No gamer is an island...

But do happy soloers make for happier MMO communities? Ethec examines the design and community issues behind the failure of group experiences in many MMOs, and even goes as far to suggest that abundant solo content leads to better group experiences. Really... the nerve!

Finding a perfect server density is absolutely critical. Yes, the server merge has a doom-and-gloom connotation, and prohibiting players from moving characters to (or creating characters on) an over-crowded server will not please the player-base. EverQuest II and World of Warcraft are feeling the ill-effects of falling on either side of this coin. But a "critical mass" must be maintained, no matter the short term damage to a game's reputation.

Density is one major way a developer can seriously improve a games chances of adopting that ever elusive quality in most games: fun. Denser server populations (wrought by finding and maintaining a good per server population for the physical size of the game world) allow for more off-the-cuff grouping. I say "off the cuff" because I mean to disassociate this kind of grouping from "pick-up groups" (which tend to be a more determinate form of grouping; pick-up groups huddle up because they have to-- in order to have any chance of completing their goals). Off the cuff groups form when adventurers flock to an area expecting to complete their objectives without a group, then bind together to get things done faster (and maybe even have a little fun too).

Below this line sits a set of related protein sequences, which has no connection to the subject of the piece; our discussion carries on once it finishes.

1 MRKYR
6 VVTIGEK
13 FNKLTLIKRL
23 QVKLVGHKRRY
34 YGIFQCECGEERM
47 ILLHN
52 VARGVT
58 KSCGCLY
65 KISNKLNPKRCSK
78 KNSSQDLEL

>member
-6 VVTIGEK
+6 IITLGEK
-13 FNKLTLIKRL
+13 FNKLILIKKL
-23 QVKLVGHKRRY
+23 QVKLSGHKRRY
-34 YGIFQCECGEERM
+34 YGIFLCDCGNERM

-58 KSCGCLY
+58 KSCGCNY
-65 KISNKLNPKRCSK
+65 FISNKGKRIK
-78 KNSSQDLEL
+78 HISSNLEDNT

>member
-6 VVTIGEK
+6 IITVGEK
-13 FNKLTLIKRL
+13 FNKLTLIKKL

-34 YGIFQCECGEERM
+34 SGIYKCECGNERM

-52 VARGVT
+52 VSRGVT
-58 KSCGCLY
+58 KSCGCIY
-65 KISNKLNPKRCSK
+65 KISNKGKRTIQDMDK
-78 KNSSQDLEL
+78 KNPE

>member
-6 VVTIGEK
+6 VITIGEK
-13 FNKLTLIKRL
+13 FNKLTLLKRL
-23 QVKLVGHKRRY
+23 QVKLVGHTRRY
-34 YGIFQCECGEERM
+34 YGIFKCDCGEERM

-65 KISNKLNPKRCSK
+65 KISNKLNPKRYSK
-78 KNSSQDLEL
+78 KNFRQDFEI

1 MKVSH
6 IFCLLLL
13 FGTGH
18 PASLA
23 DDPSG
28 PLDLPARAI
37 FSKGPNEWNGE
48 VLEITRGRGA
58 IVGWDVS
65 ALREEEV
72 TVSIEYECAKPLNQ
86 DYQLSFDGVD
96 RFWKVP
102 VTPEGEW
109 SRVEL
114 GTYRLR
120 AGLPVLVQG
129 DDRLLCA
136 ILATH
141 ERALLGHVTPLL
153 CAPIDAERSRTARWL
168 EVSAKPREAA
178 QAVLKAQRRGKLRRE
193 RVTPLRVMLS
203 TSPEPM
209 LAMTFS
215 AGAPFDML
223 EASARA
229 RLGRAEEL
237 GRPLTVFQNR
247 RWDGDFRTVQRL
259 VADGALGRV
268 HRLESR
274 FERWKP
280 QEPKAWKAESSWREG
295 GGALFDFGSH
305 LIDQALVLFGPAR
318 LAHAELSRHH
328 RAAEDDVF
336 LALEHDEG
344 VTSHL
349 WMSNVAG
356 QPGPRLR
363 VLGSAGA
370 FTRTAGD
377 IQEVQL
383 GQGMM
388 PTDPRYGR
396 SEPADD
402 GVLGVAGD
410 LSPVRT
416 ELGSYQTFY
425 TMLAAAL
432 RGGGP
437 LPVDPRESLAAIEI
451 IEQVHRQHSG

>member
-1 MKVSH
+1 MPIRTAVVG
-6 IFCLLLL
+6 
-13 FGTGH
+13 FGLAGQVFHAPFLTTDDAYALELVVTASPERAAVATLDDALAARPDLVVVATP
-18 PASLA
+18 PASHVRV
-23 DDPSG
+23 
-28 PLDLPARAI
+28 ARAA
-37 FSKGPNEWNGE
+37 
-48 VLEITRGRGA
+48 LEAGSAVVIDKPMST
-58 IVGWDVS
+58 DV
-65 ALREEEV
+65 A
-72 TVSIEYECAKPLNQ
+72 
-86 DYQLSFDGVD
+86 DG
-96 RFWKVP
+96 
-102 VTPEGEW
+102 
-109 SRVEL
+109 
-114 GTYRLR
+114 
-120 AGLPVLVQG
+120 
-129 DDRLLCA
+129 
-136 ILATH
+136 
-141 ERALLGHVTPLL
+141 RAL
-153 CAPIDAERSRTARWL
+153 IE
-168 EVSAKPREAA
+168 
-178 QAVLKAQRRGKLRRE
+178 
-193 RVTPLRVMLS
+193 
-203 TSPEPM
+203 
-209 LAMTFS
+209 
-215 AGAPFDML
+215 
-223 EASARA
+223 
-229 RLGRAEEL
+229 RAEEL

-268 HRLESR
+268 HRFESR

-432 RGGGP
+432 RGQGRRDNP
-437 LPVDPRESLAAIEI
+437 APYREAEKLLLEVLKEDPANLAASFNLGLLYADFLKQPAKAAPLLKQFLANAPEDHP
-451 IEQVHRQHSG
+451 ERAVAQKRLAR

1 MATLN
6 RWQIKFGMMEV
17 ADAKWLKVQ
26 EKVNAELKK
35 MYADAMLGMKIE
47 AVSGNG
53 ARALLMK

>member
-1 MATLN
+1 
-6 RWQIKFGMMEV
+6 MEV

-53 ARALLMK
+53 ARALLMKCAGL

So...Solo Content: A Disease or the Cure for the common MMO? Ethec examines this very question in today's editorial right here on TenTonHammer main!

To read the latest guides, news, and features you can visit our Miscellaneous Game Page.

Last Updated: Mar 09, 2020

About The Author

Jeff joined the Ten Ton Hammer team in 2004 covering EverQuest II, and he's had his hands on just about every PC online and multiplayer game he could since.